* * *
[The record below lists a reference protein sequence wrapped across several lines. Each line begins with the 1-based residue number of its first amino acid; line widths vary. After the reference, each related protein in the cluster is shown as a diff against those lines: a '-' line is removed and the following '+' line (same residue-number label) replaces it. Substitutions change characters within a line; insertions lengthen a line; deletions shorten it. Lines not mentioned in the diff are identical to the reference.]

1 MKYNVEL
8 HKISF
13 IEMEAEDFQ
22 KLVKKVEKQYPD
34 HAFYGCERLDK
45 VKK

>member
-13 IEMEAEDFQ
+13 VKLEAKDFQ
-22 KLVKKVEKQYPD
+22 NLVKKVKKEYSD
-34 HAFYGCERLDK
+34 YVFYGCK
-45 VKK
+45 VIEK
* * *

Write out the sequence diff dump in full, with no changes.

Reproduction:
[The record below lists a reference protein sequence wrapped across several lines. Each line begins with the 1-based residue number of its first amino acid; line widths vary. After the reference, each related protein in the cluster is shown as a diff against those lines: a '-' line is removed and the following '+' line (same residue-number label) replaces it. Substitutions change characters within a line; insertions lengthen a line; deletions shorten it. Lines not mentioned in the diff are identical to the reference.]

1 MKYNVEL
8 HKISF
13 IEMEAEDFQ
22 KLVKKVEKQYPD
34 HAFYGCERLDK
45 VKK

>member
-13 IEMEAEDFQ
+13 VKLEAKDFQ
-22 KLVKKVEKQYPD
+22 NLVKKVKKEYSD
-34 HAFYGCERLDK
+34 YVFYGCK
-45 VKK
+45 VIEK